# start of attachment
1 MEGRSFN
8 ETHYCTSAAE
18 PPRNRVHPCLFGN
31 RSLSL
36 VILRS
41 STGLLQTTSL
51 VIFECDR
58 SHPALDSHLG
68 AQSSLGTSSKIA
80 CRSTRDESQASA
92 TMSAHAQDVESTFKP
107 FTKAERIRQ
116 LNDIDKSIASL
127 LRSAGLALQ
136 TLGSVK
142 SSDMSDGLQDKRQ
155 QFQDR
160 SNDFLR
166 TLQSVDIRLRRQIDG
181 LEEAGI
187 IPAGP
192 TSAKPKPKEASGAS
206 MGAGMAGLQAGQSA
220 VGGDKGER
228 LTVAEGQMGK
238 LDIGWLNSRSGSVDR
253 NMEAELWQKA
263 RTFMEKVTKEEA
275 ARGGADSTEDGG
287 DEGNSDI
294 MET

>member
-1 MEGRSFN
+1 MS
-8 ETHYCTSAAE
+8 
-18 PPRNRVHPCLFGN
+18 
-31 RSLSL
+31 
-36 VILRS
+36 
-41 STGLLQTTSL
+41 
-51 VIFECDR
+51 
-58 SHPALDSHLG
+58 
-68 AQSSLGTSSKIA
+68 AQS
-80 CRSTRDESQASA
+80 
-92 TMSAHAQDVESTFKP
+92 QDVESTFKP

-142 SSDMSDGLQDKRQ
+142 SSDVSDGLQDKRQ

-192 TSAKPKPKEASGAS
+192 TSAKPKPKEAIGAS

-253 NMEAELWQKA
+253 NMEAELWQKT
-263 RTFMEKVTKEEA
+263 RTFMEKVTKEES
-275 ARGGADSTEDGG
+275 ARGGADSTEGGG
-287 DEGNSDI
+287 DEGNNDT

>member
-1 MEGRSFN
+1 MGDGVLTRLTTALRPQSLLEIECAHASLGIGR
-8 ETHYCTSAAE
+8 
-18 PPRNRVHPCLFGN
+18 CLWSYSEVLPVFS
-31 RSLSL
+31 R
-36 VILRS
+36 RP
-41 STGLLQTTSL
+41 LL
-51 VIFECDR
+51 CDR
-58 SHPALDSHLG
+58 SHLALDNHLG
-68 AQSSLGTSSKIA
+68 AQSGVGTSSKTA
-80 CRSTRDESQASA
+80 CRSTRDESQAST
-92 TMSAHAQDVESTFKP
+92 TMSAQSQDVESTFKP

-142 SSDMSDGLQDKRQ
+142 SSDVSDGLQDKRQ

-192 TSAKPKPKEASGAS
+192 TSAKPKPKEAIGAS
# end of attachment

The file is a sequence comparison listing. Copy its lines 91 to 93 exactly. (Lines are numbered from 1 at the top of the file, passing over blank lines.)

+142 SSDVSDGLQDKRQ

-192 TSAKPKPKEASGAS
+192 TSAKPKPKEAIGAS